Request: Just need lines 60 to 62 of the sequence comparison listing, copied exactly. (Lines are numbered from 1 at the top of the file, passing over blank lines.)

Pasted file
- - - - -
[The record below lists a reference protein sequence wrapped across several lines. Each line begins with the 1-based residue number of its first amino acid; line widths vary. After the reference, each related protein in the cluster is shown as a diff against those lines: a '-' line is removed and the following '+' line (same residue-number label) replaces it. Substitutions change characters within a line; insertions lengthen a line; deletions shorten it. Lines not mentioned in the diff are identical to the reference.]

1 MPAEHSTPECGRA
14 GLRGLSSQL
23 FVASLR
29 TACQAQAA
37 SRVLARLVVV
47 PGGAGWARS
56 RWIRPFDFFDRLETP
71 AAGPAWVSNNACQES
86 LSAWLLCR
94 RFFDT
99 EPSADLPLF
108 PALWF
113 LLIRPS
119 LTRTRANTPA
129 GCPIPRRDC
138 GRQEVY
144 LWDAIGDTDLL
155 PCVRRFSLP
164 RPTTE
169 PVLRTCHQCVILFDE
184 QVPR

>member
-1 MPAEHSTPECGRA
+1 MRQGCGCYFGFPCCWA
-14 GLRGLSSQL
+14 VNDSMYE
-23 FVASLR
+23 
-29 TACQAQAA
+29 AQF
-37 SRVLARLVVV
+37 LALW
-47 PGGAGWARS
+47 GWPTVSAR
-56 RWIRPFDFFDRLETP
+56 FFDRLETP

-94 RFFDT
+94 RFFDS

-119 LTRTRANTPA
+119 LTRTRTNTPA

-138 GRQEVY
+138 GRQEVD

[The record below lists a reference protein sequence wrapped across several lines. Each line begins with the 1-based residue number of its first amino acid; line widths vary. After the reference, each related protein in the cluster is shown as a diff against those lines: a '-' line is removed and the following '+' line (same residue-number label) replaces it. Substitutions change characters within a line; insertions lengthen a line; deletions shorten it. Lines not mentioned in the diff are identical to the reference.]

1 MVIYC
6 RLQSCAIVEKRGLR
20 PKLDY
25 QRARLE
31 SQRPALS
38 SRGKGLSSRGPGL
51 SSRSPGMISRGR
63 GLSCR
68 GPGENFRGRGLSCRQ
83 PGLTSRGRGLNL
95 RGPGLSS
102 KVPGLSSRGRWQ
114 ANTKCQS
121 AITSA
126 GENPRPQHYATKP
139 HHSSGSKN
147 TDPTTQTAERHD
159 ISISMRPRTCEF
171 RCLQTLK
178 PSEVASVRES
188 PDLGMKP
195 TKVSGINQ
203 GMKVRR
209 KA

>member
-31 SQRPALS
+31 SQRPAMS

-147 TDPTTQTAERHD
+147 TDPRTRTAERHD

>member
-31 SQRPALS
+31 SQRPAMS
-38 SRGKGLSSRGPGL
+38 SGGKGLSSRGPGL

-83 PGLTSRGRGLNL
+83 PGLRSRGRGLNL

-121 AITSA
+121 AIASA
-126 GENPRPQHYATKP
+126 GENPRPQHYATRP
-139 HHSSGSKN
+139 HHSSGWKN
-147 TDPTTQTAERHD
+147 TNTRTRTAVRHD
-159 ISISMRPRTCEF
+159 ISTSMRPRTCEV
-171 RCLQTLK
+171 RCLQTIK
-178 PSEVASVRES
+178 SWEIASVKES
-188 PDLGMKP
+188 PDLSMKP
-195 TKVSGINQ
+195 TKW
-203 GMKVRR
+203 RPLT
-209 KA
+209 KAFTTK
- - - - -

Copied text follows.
139 HHSSGSKN
147 TDPTTQTAERHD
159 ISISMRPRTCEF